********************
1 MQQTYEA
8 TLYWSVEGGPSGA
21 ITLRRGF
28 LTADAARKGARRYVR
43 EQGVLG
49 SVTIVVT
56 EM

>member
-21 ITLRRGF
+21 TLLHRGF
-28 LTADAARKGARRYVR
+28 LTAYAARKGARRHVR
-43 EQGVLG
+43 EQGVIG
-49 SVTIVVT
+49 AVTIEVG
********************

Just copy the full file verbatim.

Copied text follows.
1 MQQTYEA
8 TLYWSVEGGPSGA
21 ITLRRGF
28 LTADAARKGARRYVR
43 EQGVLG
49 SVTIVVT
56 EM

>member
-21 ITLRRGF
+21 TLLHRGF
-28 LTADAARKGARRYVR
+28 LTAYAARKGARRHVR
-43 EQGVLG
+43 EQGVIG
-49 SVTIVVT
+49 AVTIEVG